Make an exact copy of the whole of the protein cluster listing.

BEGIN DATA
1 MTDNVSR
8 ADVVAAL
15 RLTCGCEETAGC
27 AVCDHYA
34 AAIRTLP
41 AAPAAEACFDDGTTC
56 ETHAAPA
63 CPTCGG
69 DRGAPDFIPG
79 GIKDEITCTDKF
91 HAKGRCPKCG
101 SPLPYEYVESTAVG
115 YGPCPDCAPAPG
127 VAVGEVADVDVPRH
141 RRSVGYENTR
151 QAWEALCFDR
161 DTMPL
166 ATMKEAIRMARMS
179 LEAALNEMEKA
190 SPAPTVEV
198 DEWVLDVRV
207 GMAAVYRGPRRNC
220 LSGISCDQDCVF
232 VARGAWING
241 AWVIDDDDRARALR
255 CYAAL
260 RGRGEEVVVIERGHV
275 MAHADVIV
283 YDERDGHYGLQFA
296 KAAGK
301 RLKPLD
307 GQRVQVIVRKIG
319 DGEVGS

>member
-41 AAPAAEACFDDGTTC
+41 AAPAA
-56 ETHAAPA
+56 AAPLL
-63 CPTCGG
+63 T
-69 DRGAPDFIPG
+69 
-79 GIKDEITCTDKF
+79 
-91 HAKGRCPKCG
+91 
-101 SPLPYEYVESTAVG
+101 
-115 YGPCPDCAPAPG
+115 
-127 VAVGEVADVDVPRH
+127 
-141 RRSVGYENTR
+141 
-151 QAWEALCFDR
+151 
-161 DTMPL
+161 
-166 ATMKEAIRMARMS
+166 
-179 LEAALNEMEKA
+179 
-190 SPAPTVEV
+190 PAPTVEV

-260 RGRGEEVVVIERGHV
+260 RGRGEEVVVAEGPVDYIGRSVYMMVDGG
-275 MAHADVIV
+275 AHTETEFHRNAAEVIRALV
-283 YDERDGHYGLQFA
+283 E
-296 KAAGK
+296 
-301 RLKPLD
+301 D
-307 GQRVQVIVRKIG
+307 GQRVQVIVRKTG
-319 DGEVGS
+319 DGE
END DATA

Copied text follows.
1 MTDNVSR
8 ADVVAAL
15 RLTCGCEETAGC
27 AVCDHYA
34 AAIRTLP
41 AAPAAEACFDDGTTC
56 ETHAAPA
63 CPTCGG
69 DRGAPDFIPG
79 GIKDEITCTDKF
91 HAKGRCPKCG
101 SPLPYEYVESTAVG
115 YGPCPDCAPAPG
127 VAVGEVADVDVPRH
141 RRSVGYENTR
151 QAWEALCFDR
161 DTMPL
166 ATMKEAIRMARMS
179 LEAALNEMEKA
190 SPAPTVEV
198 DEWVLDVRV
207 GMAAVYRGPRRNC
220 LSGISCDQDCVF
232 VARGAWING
241 AWVIDDDDRARALR
255 CYAAL
260 RGRGEEVVVIERGHV
275 MAHADVIV
283 YDERDGHYGLQFA
296 KAAGK
301 RLKPLD
307 GQRVQVIVRKIG
319 DGEVGS

>member
-41 AAPAAEACFDDGTTC
+41 AAPAA
-56 ETHAAPA
+56 AAPLL
-63 CPTCGG
+63 T
-69 DRGAPDFIPG
+69 
-79 GIKDEITCTDKF
+79 
-91 HAKGRCPKCG
+91 
-101 SPLPYEYVESTAVG
+101 
-115 YGPCPDCAPAPG
+115 
-127 VAVGEVADVDVPRH
+127 
-141 RRSVGYENTR
+141 
-151 QAWEALCFDR
+151 
-161 DTMPL
+161 
-166 ATMKEAIRMARMS
+166 
-179 LEAALNEMEKA
+179 
-190 SPAPTVEV
+190 PAPTVEV

-260 RGRGEEVVVIERGHV
+260 RGRGEEVVVAEGPVDYIGRSVYMMVDGG
-275 MAHADVIV
+275 AHTETEFHRNAAEVIRALV
-283 YDERDGHYGLQFA
+283 E
-296 KAAGK
+296 
-301 RLKPLD
+301 D
-307 GQRVQVIVRKIG
+307 GQRVQVIVRKTG
-319 DGEVGS
+319 DGE